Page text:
In secret meetings before becoming Prime Minister, he promised the Americans he would toughen policy towards Pakistan.
Mr Cameron and George Osborne met Richard Holbrooke, the U.S. special envoy to Afghanistan and Pakistan, according to diplomatic cables made public by WikiLeaks.
The American put them under pressure to do more to combat terrorism by making use of the 'striking connections' between the Pakistani community in the UK and militants in their 'home country'.
Mr Holbrooke reported to Washington: 'On the radicalisation of British Pakistanis, Cameron said the UK had "gotten it wrong domestically"... he argued that PM Brown's policy had been too willing to engage with radicalised but non-violent Muslim groups... "We let in some crazies," Cameron said, "and didn't wake up soon enough".'
The Conservatives also promised the U.S. before the election that they would be tougher on Pakistan - because unlike Labour they did not depend on votes from people with Pakistani connections.
David Cameron has apparently has apparently shifted the UK's stance towards Pakistan since he was elected.
He visited India on a trade mission in June before telling Pakistan 'not to face both ways' when it came to tackling terrorism.
U.S. ambassador to the UK Louis Susman was told that 'the Conservatives are "less dependant" than the Labour party on votes from the British-Pakistani community.'
Mr Susman added in the cable: 'Fox criticised the Labour government for policies which reinforce the Indian government's long-held view that HMG's (Her Majesty's Government) foreign relations on the subcontinent are "skewed to Pakistan".'
Britain has 'deep concerns' about the safety and security of Pakistan's nuclear weapons programme, WikiLeaks documents showed.
Documents from the latest cache of leaked US cables demonstrate that the UK and the US have similar anxieties about Islamabad's nuclear arsenal.
US officials are quoted citing the danger of Pakistani fissile material finding its way into the hands of extremists.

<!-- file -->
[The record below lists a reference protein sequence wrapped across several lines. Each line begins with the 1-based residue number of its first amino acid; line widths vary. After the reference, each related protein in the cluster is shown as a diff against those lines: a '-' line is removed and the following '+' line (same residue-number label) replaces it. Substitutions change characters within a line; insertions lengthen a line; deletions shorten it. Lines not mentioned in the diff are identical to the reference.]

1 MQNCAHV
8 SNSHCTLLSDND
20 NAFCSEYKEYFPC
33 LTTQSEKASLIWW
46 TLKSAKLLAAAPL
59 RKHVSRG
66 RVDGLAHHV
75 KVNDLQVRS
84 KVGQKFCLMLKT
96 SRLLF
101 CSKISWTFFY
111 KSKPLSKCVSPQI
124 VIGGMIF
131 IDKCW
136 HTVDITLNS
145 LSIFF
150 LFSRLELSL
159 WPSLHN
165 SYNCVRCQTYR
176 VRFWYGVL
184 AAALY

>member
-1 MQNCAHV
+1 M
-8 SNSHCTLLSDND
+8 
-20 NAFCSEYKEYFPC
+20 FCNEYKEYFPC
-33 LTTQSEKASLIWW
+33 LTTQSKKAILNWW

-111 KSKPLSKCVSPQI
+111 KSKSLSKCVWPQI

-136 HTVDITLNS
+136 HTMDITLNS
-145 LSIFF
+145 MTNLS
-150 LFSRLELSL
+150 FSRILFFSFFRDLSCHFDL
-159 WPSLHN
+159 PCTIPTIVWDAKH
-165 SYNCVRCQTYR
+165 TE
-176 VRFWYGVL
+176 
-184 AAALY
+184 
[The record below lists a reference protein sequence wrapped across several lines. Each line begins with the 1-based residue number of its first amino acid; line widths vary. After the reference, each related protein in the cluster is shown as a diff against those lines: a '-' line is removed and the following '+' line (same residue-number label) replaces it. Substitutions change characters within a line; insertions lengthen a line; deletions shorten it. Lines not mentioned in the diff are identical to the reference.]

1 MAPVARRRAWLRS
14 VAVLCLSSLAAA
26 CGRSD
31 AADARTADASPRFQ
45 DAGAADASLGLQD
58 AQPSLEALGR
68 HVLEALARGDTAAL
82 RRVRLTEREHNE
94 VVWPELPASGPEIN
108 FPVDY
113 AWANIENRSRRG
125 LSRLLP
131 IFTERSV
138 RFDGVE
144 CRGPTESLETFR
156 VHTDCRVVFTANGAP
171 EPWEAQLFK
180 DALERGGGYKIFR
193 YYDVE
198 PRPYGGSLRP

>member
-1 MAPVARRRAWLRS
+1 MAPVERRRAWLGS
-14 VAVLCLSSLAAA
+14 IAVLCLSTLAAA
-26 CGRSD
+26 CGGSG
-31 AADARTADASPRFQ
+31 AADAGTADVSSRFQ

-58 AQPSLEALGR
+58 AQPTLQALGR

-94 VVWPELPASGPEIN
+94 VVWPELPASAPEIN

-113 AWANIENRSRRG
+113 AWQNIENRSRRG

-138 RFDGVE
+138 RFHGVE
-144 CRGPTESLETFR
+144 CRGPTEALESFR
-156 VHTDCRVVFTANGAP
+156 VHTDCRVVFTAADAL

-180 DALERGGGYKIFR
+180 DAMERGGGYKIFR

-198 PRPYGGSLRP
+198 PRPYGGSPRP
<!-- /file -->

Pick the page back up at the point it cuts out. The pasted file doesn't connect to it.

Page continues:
The UK's concerns were communicated to the US by Mariot Leslie, then the Foreign Office's director general of defence and intelligence, at a meeting in September last year.
Now Britain's permanent representative to Nato, she is quoted as saying that 'the UK has deep concerns about the safety and security of Pakistan's nuclear weapons'.
She goes on to say that China could play a 'big role' in 'stabilising Pakistan'.
The Ministry of Defence's director general for security policy, Jon Day, warned US officials separately that relations between Pakistan and India were especially strained.
He expressed support for the encouragement of a 'cold-war'-like relationship' between the two countries that would 'introduce a degree of certainty'.
He apparently went on to say that Pakistan was 'not going in a good direction'.
The disclosures could test relations between Britain and Pakistan, a vitally important regional ally and neighbour of Afghanistan.
The Foreign Office said it would not comment on the detail of the documents obtained by whistle-blowing website WikiLeaks .
Pakistan army's plan to oust leader
The general at the top of Pakistan's army proposed to topple President Asif Ali Zadari during internal wrangling last year, WikiLeaks has revealed.
General Ashfaq Kayani, floated the idea during meetings with the US Ambassador in March 2009 as thousands of supporters of opposition leader Nawaz Sharif took to the streets.
In an apparent solution that would stop the opposition leader coming to power, the army chief said he would reluctantly persuade the President to resign and replace him with Asfandyar Wali Khan, leader of the Pushtun Awami National Party.
As a result 'this would not be a formal coup,' US Ambassador Anne Patterson noted but would leave in place a government.
However, the plan did not go ahead and Zadari was forced into a humiliating climbdown having mobilised supporters.
The WikiLeaks documents also reveal that British Ambassador Robert Brindle was working to find his own solution and demonstrate the roles of both western diplomats and the army in Pakistan's volatile politics.